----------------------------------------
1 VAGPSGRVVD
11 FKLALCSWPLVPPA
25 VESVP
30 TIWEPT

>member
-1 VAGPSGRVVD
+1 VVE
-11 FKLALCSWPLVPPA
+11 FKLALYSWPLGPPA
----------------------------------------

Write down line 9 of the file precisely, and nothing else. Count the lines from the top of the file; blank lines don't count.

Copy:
+11 FKLALYSWPLGPPA